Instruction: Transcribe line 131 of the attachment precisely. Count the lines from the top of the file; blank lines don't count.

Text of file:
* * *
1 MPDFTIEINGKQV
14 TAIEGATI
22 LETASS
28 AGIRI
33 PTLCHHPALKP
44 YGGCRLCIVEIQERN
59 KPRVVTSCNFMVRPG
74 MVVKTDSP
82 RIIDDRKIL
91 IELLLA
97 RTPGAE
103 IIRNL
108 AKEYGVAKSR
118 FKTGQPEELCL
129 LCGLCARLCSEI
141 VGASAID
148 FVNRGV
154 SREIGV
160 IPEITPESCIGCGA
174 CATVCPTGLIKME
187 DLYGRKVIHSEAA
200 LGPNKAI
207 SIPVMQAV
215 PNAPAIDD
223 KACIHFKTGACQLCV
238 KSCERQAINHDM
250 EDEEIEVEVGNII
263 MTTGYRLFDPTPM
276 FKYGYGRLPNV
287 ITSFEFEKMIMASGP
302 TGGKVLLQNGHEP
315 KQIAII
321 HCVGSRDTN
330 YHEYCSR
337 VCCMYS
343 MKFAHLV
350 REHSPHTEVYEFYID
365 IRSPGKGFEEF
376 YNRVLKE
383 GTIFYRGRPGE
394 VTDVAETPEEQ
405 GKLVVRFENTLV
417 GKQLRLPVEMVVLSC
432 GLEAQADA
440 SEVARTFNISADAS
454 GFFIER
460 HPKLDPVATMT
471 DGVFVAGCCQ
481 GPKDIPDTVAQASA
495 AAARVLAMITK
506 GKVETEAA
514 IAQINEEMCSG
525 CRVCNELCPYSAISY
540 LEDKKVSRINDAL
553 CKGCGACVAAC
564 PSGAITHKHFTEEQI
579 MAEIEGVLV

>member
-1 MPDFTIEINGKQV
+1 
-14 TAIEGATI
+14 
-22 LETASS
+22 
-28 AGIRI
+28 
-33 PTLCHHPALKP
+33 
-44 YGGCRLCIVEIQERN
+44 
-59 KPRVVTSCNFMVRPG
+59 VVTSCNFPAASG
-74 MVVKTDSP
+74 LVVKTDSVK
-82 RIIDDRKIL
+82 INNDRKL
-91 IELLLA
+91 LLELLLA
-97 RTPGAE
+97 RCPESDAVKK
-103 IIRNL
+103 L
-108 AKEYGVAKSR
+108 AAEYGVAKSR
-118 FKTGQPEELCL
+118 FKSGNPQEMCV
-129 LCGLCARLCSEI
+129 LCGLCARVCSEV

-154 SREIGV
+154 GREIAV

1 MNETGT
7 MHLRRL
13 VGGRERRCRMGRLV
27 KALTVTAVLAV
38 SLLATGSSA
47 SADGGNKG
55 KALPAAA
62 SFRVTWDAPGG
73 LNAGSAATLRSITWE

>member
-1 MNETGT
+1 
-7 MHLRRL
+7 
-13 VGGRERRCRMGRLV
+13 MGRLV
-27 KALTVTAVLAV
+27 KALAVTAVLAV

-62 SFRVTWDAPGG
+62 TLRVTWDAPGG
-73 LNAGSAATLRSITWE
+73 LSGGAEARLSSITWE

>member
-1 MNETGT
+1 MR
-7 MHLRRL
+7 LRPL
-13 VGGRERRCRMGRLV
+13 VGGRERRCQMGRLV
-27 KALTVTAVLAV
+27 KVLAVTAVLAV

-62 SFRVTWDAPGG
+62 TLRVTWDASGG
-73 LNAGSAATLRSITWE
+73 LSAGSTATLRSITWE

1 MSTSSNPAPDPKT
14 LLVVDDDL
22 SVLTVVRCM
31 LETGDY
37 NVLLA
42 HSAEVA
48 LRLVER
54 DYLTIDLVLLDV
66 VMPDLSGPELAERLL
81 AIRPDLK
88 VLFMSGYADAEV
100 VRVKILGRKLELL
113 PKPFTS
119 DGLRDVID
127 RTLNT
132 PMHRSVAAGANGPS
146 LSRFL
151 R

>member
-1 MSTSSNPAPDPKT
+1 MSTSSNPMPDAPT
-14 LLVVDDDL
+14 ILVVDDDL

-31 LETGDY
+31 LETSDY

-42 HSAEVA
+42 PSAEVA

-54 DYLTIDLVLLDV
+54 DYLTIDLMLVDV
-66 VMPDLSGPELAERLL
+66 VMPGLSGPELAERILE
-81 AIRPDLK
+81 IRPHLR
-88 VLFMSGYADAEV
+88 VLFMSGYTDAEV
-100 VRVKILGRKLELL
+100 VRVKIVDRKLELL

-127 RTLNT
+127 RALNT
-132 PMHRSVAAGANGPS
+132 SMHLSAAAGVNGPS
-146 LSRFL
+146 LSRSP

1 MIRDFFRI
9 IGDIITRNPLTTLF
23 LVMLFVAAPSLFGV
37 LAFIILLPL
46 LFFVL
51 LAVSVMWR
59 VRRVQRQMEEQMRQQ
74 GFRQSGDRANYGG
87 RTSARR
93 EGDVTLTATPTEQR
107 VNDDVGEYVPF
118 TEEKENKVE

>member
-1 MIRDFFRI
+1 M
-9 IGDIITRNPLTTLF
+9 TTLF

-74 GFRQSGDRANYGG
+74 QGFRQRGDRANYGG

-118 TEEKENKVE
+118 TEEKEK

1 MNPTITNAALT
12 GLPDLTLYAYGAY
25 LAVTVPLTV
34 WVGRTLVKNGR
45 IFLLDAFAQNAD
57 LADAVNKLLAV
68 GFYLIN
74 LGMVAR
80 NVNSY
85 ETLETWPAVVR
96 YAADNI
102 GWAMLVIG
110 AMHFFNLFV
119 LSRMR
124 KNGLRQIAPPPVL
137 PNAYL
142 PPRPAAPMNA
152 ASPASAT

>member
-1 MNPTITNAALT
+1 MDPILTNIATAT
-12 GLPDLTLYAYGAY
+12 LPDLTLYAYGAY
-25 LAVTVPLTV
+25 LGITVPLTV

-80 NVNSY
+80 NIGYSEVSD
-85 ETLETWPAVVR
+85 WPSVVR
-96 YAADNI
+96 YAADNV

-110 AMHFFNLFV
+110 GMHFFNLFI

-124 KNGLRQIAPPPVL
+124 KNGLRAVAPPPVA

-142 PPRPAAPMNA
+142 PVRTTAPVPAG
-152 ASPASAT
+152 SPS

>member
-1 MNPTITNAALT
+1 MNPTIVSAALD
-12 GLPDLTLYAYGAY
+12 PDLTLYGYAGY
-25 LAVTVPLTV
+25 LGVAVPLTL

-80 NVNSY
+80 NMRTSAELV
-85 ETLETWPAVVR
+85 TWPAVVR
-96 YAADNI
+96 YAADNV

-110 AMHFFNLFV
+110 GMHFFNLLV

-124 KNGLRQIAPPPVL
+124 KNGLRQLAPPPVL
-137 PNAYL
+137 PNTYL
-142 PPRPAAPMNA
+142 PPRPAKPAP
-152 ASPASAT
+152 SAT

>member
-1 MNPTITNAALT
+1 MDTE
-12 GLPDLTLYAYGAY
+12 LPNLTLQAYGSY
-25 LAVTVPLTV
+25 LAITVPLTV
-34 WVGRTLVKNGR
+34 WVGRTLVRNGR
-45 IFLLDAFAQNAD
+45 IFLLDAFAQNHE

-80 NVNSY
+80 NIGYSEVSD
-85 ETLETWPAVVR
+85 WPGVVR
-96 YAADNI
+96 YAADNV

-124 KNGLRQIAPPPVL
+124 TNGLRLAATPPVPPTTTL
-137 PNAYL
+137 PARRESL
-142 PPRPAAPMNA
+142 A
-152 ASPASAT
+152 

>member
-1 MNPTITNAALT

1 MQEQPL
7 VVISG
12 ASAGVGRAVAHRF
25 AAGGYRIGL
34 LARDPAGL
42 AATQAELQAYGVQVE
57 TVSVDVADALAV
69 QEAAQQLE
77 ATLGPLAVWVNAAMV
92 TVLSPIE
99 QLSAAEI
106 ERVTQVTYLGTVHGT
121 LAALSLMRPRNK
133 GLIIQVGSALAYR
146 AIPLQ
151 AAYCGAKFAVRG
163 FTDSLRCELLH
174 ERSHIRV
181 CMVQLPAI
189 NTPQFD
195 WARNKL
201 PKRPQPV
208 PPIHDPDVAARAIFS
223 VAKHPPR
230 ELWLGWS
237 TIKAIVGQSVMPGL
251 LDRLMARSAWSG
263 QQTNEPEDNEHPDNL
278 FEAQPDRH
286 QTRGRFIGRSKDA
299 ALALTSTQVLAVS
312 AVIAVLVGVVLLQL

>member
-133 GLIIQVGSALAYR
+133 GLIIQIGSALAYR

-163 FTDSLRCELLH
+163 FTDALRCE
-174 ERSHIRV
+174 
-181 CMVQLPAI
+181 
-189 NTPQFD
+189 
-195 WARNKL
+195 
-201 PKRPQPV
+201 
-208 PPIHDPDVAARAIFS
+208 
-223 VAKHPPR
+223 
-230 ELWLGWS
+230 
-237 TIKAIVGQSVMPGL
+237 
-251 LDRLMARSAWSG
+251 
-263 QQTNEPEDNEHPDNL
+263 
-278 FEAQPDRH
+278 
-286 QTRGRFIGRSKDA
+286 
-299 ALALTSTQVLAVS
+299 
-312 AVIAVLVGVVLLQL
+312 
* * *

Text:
42 HSAEVA